• In a photoacoustic tomography, a pulse light generated from a light source is irradiated to a living body that is a specimen, and an acoustic wave generated from a biological tissue that absorbs energy of the light propagating and diffusing through the living body is detected at a plurality of positions. In the specification, the acoustic wave is sometimes referred to as a “photoacoustic wave”. Next, the signal is analyzed, so that information of optical property values of the living body is displayed as an image. Therefore, the information of the optical property distribution of the living body, particularly, an optical energy absorption density distribution can be acquired in an easily visible form.
  • According to Non-Patent Document 1, in the photoacoustic tomography, an initial sound pressure P0 of a photoacoustic wave generated from a light absorber located at a specific position in the specimen due to light absorption can be expressed by the following formula (1).

  • [Formula 1]

  • P 0=Γ·μa·Φ  (1)
  • Herein, Γ is a Grüneisen coefficient obtained by dividing a product of a thermal expansivity β and a square of a speed of sound c by a specific heat at constant pressure CP. In addition, μa is an optical absorption coefficient of the light absorber, and Φ is a light amount in a local region (a light amount irradiated to the light absorber located in a specific position; sometimes, referred to as light fluence). Since the parameter Γ is known to be substantially constant according to the tissues of the living body, the distribution of the product of the optical absorption coefficient βa and the light amount Φ, that is, optical energy absorption density distribution of the specimen can be obtained by measuring and analyzing a time change of the sound pressure P that is a magnitude of the acoustic wave at a plurality of the positions.
  • CITATION LIST Non-Patent Literature
    • Non-Patent Literature 1: M, Xu, L. V. Wang “Photoacoustic imaging in biomedicine”, Review of scientific instruments, 77, 041101 (2006)
  • In the above conventional photoacoustic tomography, as understood from the formula (1), the distribution of the optical absorption coefficient μa of the specimen cannot be obtained by acquiring only the optical energy absorption density distribution through the measurement of the time change in the sound pressure P. In other words, the distribution of light amount Φ irradiated to the light absorber that generates the photoacoustic wave as well as the optical energy absorption density distribution needs to be obtained in some way.
  • The light irradiated to the living body is attenuated through the living body. Under the assumption that a light amount Φ0 irradiated by a light source is constant and the light is irradiated to a larger region than a propagation length of the light in the living body so that the light propagates through the living body like a plane wave, the distribution of light amount Φ of the living body can be approximated to the following formula (2).

  • [Formula 2]

  • Φ=Φ0·exp(−μeff ·d 1)  (2)
  • Herein, μeff is an average effective attenuation coefficient in the living body. The term “average effective attenuation coefficient” means the “effective attenuation coefficient under the assumption that optical properties are spatially uniform in the living body”. In addition, d1 is a distance (that is, a depth) from the region (light irradiated region) of the living body which a light is irradiated from a light source to the light absorber in the living body.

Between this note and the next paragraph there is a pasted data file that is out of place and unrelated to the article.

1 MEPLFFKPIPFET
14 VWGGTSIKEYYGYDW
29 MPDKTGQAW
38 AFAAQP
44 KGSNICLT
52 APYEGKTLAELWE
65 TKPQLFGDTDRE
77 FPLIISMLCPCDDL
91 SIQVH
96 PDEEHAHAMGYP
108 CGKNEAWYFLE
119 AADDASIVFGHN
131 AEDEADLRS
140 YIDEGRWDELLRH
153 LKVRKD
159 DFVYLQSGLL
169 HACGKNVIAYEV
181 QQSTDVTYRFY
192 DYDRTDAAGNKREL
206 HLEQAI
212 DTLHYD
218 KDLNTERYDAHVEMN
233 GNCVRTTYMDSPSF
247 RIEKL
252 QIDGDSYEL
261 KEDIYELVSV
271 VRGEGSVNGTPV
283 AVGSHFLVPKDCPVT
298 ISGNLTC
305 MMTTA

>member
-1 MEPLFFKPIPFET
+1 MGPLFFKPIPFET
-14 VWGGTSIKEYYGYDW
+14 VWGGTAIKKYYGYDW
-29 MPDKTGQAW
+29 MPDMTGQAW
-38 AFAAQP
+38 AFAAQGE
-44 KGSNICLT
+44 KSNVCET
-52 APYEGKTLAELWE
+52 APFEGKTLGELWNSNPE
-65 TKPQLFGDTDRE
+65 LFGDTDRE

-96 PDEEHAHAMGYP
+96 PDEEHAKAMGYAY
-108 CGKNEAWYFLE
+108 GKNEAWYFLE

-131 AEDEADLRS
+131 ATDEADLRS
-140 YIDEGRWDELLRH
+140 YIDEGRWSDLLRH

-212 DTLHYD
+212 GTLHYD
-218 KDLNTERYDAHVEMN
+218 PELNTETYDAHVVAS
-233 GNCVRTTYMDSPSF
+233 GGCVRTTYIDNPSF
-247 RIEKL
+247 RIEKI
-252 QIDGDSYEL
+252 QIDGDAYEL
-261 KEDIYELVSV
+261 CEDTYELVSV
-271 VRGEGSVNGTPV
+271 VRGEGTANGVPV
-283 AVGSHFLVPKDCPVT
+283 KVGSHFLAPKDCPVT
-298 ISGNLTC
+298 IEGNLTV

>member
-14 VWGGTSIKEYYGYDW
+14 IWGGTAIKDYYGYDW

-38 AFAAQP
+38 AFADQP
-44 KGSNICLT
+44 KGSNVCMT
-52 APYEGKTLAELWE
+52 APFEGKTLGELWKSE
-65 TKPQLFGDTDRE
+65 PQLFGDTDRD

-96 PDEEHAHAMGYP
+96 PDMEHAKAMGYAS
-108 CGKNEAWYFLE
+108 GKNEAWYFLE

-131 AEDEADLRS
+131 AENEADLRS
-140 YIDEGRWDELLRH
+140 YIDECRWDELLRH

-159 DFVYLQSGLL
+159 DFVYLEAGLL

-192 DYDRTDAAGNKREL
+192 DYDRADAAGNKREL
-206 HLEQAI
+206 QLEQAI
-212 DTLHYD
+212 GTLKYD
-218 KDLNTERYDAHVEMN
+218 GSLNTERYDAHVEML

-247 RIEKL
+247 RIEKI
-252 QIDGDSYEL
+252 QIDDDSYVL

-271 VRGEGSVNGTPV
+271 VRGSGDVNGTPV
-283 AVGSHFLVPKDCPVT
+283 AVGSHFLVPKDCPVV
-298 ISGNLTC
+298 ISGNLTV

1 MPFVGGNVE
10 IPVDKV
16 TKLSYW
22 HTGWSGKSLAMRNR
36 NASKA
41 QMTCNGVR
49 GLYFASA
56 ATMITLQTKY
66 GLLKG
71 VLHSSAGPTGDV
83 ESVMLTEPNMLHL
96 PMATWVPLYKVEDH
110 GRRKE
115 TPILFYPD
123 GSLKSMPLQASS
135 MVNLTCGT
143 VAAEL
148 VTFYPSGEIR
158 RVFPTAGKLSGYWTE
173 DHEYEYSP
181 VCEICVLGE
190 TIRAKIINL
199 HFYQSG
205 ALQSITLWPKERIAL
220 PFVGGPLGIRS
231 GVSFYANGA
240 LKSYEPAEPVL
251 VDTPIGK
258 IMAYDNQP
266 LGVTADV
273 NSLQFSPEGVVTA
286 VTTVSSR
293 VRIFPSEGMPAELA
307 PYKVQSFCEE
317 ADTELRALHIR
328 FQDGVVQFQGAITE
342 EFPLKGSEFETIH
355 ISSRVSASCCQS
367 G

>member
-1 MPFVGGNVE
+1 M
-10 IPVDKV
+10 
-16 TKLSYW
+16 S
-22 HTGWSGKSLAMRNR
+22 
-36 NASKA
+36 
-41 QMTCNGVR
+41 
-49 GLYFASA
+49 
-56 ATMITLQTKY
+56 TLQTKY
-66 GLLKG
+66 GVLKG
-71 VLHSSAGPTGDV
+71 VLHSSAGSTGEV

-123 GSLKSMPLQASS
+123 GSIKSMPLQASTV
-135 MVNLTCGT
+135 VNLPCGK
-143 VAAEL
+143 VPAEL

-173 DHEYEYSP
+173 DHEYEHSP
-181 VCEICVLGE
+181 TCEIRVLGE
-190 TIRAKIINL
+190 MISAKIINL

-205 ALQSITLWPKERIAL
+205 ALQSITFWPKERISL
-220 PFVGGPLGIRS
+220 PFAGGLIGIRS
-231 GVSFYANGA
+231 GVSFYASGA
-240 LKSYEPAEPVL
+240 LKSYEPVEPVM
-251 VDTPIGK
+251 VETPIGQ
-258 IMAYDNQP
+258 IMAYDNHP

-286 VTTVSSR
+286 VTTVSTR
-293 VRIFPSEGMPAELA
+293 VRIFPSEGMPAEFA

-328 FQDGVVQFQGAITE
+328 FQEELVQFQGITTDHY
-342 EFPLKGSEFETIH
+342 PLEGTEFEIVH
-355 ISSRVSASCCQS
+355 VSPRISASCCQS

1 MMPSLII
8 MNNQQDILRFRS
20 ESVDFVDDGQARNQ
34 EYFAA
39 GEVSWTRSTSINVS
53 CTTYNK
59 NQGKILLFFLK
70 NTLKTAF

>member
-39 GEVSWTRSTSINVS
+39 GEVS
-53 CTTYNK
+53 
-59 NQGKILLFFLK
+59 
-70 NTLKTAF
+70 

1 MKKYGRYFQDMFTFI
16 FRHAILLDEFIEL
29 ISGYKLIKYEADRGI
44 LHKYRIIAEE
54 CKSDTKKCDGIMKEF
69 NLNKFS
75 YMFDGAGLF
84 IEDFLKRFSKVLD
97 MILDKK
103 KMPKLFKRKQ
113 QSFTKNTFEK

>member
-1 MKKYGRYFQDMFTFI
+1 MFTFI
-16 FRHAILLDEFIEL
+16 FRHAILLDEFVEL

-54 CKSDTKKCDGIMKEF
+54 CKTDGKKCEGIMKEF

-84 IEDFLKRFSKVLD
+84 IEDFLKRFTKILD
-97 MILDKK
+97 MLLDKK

• In this case, the initial sound pressure P1 of the generated photoacoustic wave can be expressed by the following formula (3) based on the formula (1).

  • [Formula 3]

  • P 1=Γ·μa·Φ=Γ·μa·Φ0·exp(−μeff ·d 1)  (3)
  • Therefore, the distribution of the optical absorption coefficient μa of the specimen can be acquired by obtaining the average effective attenuation coefficient μeff. Although the average effective attenuation coefficients μeff of the living body are already known with regard to some portions, the effective attenuation coefficients μeff are different among persons. In addition, the distribution of light amount Φ is exponentially changed with respect to the average effective attenuation coefficient μeff as expressed in the formula (2). Therefore, if the average effective attenuation coefficient μeff is different, the distribution of light amount Φ becomes greatly different. If there is an error in the distribution of light amount Φ, the distribution of the optical absorption coefficient μa of the specimen obtained as the result is also greatly different from the correct value. Therefore, there is a need to measure the average effective attenuation coefficient μeff of each person. In addition, as optical coefficients of the living body, there are an optical absorption coefficient μa, an equivalent scattering coefficient μs′, an effective attenuation coefficient μeff, and the like, and the following formula (4) is satisfied therebetween.

  • [Formula 4]

  • μeff=√{square root over (3μa·(μs′+μa))}  (4)
  • SUMMARY OF INVENTION
  • The present invention has been made in view of the above issues and an object thereof is to provide an imaging apparatus for a biological image using a photoacoustic tomography capable of more accurately acquiring a distribution of an optical absorption coefficient μa of a specimen by obtaining an average effective attenuation coefficient μeff unique to the living body that is the specimen in advance.
  • In order to solve the above problems, there is provided an imaging apparatus having the following configuration. That is, the biological information imaging apparatus of the invention comprising: